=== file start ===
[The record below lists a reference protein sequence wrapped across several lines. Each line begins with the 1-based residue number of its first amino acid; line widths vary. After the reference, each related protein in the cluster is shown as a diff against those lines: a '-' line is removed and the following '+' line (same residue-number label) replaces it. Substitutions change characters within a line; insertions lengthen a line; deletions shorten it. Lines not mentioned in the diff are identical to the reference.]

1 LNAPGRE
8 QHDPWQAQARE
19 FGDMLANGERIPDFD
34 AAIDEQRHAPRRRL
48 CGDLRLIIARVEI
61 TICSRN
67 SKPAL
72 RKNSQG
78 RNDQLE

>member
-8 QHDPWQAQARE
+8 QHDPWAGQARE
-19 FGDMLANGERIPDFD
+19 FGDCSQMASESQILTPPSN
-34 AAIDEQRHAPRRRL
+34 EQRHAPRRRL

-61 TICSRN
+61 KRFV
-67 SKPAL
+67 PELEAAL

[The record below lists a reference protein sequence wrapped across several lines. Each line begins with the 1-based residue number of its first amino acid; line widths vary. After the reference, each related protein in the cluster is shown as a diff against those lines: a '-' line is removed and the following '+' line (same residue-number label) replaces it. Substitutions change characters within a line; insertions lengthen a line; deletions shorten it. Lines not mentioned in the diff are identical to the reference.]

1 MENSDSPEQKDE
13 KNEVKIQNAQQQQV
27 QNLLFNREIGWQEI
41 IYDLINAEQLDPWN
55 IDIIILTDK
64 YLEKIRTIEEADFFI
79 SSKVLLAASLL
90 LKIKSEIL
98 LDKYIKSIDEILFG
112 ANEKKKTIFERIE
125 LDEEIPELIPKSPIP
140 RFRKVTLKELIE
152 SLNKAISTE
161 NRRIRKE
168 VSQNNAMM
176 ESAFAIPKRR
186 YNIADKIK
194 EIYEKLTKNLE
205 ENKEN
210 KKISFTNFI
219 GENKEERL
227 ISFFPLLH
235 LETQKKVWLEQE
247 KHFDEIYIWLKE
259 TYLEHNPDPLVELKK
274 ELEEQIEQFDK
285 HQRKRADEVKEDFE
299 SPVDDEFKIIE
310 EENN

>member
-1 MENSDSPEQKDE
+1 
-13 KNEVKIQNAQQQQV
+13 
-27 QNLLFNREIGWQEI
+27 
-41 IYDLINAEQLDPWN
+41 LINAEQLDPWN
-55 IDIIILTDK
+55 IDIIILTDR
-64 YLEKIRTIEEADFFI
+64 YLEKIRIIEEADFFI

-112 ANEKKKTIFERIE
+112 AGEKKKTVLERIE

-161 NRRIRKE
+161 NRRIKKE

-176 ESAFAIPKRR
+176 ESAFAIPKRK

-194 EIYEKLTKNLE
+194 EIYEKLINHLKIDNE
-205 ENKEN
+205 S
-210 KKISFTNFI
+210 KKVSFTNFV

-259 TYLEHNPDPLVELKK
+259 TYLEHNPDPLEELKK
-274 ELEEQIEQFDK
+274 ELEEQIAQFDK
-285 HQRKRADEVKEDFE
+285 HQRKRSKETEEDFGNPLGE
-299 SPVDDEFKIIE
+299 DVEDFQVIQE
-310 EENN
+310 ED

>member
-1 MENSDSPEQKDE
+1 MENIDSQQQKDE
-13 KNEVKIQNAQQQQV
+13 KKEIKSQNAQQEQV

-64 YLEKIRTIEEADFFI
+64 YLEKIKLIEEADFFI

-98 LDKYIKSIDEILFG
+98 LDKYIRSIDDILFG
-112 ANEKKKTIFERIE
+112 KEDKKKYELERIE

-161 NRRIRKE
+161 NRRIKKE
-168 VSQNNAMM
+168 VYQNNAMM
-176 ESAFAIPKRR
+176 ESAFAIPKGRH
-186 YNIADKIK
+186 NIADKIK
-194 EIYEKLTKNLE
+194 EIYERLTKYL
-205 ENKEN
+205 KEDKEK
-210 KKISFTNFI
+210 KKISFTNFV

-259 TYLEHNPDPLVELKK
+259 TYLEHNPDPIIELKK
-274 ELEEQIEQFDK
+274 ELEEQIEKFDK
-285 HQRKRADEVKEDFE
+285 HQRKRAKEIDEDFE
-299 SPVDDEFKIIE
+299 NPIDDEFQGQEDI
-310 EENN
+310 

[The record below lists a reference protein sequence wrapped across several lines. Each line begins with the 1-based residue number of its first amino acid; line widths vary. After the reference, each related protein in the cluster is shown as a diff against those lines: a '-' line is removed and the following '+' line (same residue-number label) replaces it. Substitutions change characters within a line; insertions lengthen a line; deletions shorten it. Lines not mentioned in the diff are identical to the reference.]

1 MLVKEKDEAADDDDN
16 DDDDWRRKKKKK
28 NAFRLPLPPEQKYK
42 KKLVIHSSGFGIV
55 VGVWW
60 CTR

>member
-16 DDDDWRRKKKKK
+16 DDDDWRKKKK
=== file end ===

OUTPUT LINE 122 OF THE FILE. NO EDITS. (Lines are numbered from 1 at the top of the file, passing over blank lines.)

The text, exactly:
[The record below lists a reference protein sequence wrapped across several lines. Each line begins with the 1-based residue number of its first amino acid; line widths vary. After the reference, each related protein in the cluster is shown as a diff against those lines: a '-' line is removed and the following '+' line (same residue-number label) replaces it. Substitutions change characters within a line; insertions lengthen a line; deletions shorten it. Lines not mentioned in the diff are identical to the reference.]